The Retailer Failed in China—But Does it Matter?
Greg is a member of The Motley Fool Blog Network -- entries represent the personal opinion of the blogger and are not formally edited.
When The Home Depot (NYSE: HD) entered the Chinese marketplace back in 2006, officials thought customers would get excited about doing projects around the house. Six years, later, they are admitting that they were wrong—apparently most Chinese would rather pay a professional than pick up lumber themselves at a big warehouse-style store. The Home Depot is closing its main stores in China, leaving only two small “specialty” stores that focus on small-scale decorating products and continuing its online service in the country. But should this “failure” be interpreted as a red flag to investors or simply a speed bump on the road to growth?
The failure to completely understand an international customer base is one that has tripped up a long list of American businesses in the past. Just because China offers a gigantic potential audience does not mean that you can throw products at it and hope that enough of them stick to make a profit. One of the most recent failures in this area is Best Buy (NYSE: BBY), which hoped that China’s love affair with technology would help it offset plunging numbers at its U.S. stores. Apparently, the company’s mistake was more a matter of style than substance—while the Chinese can’t get enough electronic gadgets, they don’t enjoy shopping for them in a big store.
In a country where the streets are crowded and the living spaces are very small, a “big-box” store doesn’t do well. Best Buy has gotten more traction in China by adjusting the style of its stores, but The Home Depot has decided to instead pull out almost completely. While it has suffered from some of the same style problems as Best Buy, in addition it looks like there just isn’t a market, period, for most of the products that The Home Depot sells.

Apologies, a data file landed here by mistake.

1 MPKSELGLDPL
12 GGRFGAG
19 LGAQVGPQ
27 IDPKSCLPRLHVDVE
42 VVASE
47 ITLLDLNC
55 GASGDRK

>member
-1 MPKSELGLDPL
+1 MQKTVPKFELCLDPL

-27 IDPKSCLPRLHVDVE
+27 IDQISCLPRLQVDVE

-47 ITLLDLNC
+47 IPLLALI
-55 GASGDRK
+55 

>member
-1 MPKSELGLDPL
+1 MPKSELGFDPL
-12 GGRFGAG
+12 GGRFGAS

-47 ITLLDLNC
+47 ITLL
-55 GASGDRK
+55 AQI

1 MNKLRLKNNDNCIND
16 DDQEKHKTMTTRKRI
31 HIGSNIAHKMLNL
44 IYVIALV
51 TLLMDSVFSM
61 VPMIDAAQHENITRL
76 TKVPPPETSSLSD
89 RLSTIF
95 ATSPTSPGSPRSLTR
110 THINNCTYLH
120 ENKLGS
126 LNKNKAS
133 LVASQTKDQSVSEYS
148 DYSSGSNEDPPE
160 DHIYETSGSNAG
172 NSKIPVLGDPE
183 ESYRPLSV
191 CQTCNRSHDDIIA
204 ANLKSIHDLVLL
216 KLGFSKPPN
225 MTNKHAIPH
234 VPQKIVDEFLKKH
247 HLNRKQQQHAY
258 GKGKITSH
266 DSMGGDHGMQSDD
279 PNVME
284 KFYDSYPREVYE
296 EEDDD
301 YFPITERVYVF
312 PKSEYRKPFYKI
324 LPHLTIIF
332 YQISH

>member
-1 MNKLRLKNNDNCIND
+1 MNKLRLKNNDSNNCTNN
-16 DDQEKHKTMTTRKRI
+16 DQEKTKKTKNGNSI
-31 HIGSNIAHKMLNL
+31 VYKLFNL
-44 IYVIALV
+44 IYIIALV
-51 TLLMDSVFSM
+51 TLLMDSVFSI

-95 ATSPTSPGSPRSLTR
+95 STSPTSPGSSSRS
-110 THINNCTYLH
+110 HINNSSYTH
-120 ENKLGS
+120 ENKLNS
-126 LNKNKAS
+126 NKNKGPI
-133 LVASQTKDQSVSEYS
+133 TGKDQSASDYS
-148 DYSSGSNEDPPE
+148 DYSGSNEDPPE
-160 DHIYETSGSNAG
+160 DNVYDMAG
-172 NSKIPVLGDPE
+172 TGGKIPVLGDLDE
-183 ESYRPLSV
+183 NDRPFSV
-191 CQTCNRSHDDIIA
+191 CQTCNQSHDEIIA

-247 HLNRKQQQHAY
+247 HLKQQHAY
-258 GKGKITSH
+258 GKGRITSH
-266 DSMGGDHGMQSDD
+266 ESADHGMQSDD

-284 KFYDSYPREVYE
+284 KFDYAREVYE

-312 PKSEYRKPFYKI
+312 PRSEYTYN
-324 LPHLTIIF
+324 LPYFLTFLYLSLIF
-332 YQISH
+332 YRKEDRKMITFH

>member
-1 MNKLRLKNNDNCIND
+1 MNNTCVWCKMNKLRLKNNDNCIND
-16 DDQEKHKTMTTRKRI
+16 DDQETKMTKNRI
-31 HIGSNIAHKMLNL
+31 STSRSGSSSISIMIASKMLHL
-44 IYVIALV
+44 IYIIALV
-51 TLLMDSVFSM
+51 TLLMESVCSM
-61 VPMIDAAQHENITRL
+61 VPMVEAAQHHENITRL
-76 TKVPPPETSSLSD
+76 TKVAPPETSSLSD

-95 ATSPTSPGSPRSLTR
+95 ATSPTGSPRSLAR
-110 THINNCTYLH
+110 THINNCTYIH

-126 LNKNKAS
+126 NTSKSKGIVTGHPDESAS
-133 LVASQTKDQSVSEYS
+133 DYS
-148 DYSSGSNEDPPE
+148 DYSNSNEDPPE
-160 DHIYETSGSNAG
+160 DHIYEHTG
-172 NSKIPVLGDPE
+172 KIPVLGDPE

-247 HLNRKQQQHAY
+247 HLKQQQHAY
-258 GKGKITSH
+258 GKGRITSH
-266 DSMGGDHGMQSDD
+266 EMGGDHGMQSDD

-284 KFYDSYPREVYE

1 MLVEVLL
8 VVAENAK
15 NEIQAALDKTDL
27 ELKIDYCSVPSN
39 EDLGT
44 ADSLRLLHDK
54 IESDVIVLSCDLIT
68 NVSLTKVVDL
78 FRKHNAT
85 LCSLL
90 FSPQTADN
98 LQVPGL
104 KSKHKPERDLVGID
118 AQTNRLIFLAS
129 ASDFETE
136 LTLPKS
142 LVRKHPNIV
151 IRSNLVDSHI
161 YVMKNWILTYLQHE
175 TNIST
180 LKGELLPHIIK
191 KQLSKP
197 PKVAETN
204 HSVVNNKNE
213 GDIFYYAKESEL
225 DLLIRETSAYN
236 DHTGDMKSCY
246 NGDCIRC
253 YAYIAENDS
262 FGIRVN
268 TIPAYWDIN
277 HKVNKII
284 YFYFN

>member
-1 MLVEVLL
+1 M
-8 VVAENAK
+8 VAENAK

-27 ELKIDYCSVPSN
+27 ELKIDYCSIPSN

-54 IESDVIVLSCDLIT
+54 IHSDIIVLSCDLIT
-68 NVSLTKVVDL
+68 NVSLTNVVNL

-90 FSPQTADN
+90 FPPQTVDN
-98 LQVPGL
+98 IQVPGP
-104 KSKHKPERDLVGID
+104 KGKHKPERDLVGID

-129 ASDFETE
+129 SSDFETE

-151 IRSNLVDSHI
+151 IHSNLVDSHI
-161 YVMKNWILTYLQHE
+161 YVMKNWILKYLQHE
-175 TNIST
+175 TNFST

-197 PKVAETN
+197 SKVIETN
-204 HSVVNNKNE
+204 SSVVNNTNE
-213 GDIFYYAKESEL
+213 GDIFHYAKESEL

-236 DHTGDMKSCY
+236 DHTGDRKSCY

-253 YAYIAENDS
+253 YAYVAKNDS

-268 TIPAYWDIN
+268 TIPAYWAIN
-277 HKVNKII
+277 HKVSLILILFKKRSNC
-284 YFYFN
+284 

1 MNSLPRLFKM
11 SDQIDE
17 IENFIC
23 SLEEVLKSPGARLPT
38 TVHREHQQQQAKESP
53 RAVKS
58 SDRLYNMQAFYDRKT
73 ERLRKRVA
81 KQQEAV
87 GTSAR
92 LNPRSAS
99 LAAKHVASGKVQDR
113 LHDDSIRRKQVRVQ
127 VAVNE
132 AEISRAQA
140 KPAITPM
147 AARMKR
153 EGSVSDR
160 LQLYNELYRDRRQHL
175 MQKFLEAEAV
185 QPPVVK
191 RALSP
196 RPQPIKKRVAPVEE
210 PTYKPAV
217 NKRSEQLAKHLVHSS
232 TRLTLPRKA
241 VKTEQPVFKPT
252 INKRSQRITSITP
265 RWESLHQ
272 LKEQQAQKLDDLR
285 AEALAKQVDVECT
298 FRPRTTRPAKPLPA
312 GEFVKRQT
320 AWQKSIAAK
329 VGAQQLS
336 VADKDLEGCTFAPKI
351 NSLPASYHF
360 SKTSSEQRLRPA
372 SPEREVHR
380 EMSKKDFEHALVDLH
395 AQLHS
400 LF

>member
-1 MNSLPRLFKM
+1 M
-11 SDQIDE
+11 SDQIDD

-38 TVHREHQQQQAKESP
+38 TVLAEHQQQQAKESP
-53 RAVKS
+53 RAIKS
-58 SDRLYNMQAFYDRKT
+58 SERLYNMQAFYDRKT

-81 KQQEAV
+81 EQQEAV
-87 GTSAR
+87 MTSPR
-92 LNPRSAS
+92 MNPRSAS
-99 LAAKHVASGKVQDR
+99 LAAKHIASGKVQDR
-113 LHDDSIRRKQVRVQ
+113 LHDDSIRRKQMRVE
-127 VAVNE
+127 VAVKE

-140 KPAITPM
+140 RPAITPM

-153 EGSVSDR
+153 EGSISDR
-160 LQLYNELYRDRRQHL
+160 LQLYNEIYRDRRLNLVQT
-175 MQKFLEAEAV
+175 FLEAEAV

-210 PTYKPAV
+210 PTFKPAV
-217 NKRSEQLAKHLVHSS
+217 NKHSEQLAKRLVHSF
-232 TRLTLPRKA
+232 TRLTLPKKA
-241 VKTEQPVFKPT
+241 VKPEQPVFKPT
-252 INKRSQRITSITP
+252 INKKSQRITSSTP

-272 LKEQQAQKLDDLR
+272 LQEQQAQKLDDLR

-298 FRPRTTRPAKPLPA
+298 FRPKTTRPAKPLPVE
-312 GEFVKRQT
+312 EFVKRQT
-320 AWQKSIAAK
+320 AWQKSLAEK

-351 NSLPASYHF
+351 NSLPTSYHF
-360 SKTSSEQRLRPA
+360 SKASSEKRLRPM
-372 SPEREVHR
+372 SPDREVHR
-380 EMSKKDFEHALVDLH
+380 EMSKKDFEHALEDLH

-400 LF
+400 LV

What Could Have Been
In contrast, what companies have done well in China? The ones that carefully research the unique Chinese market and build their Chinese stores to match it. Take Apple (NASDAQ: AAPL), for instance. Its minimalistic, high-tech stores are the virtual opposite of a Home Depot warehouse! Selling less and doing it in a smaller store has spelled success for Apple and other companies in China, and The Home Depot is actually following that lead with the two small stores that it is keeping open in Tianjin. Will the company build more stores like them if they succeed? Perhaps, if it moves slowly and pays more attention to what its audience in China actually wants. But that’s not what the company should base its future on.
Why It Doesn’t Matter
If, for the sake of argument, The Home Depot had done an incredible job analyzing the Chinese market, pinpointing needs, and offering products that met those needs in a way that Chinese customers liked, we would almost certainly be looking at skyrocketing growth in its stock. But, does failure in China mean an upcoming downturn in stocks? Not necessarily.
The Home Depot has not been sitting idly by at home, trusting its Chinese endeavor to drive its business forward. It has gone to great lengths to make the local store a place that contractors, DIY-ers, and families looking to spend a Saturday morning together all like to visit. Rather than opening more and more stores in too-close proximity to one another (here’s looking at you, Wal-Mart!), The Home Depot has concentrated its efforts on drawing more kinds of customers to the stores it already has open. Excellent customer service, staffing that covers every inch of the store, children’s activities, and advanced, efficient restocking technology are just some of those efforts.
The conclusion? The Home Depot is a very smart, very competitive business in the U.S., even if its first major overseas endeavor was not. The company should probably not concentrate its attention on copying Apple’s focused approach in China, tailoring stores to the population’s tastes. Instead, it should keep doing more of what it is already doing really well: Improving its attractiveness to U.S. customers and getting more of their business. As long as it does that, its numbers will continue to rise, as they have for the past year.
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